BY BENJAMIN FANG
When the Great Recession struck in 2008, the national and world economy went crashing down. Homes were foreclosed, people lost their savings and unemployment soared.
But in Flushing, the local economy not only survived, but showed signs of growth.
Some credited the neighborhood’s ability to withstand the financial crisis to the work ethic of hardworking immigrants, but one local lawmaker doesn’t buy that stereotype. He instead pointed to another significant factor.
“When you peel the layers away, it’s because we have a community that traditionally never really relied on conventional currency systems to begin with,” said Assemblyman Ron Kim. “We have a very robust and strong peer-to-peer system and lending circles, and all of this existed in our community. When things are going bad up here, we’re still able to borrow money from our peers that we have on the ground.”
According to Kim, communities that typically have access to conventional institutions like global banks are vulnerable when the world economy tanks.
However, in a place like Flushing, which didn’t have the same kind of access, communities have to create their own local system.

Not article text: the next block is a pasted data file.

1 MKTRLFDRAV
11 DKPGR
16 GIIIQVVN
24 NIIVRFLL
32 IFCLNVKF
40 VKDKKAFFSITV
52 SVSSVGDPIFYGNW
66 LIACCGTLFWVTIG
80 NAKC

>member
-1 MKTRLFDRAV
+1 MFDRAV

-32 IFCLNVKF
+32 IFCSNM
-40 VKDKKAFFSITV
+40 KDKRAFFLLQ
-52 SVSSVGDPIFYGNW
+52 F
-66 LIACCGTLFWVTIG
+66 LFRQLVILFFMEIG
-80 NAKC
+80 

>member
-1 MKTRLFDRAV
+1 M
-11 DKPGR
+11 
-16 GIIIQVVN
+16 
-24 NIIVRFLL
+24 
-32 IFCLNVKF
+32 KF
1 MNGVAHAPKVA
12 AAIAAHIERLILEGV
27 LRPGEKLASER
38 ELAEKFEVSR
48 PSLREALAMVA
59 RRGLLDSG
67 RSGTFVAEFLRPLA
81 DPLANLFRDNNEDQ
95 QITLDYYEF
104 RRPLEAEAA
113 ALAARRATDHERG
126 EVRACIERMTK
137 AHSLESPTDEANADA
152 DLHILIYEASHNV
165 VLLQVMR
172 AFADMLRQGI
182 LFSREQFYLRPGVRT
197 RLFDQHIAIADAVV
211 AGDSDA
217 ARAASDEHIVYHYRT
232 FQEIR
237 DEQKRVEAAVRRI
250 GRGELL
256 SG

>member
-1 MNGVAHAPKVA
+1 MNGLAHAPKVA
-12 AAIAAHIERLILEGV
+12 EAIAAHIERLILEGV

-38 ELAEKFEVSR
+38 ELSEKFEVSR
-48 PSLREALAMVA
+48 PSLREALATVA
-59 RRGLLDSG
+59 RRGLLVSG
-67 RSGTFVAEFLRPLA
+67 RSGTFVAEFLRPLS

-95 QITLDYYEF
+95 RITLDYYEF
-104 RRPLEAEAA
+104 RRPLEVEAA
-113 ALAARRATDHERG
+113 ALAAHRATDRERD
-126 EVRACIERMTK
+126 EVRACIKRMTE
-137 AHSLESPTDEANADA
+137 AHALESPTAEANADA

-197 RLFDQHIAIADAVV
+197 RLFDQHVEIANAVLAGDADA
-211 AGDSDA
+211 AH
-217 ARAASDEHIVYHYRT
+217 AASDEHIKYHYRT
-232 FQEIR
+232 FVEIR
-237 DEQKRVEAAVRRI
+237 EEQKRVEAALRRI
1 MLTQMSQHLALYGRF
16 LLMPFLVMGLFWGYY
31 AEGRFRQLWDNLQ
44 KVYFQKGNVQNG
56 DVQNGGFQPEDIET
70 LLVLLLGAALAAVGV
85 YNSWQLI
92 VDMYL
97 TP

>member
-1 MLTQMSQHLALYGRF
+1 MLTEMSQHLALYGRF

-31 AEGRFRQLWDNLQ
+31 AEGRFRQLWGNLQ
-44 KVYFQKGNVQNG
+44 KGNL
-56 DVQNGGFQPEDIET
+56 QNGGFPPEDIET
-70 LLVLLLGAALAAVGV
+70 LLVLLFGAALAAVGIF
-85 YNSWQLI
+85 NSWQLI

That concept led Kim to propose legislation in Albany to create an Office of Financial Resiliency. Learning from the pitfalls of the 2008 crash, the Flushing legislator wants a state office to help neighborhoods throughout New York create cooperative and peer-to-peer economies, and even come up with their own local currencies.
He believes these mechanism will help neighborhoods survive when the next financial crisis is upon us.
By Kim’s count, there are already more than 4,000 community currencies around the world. The idea has been in practice in the Berkshires of western Massachusetts, in Ithaca and as close as the Hudson Valley.
The whole point of these local currencies, Kim said, is to keep money circulating within neighborhoods. With the influx of big box stores and sharing-economy apps like Uber, Lyft and Airbnb, money is being “extracted” out of local neighborhoods and into corporate companies.
But with a community currency, not only would money stay in the neighborhood, which would boost the local economy, but there would be incentives for customers to participate.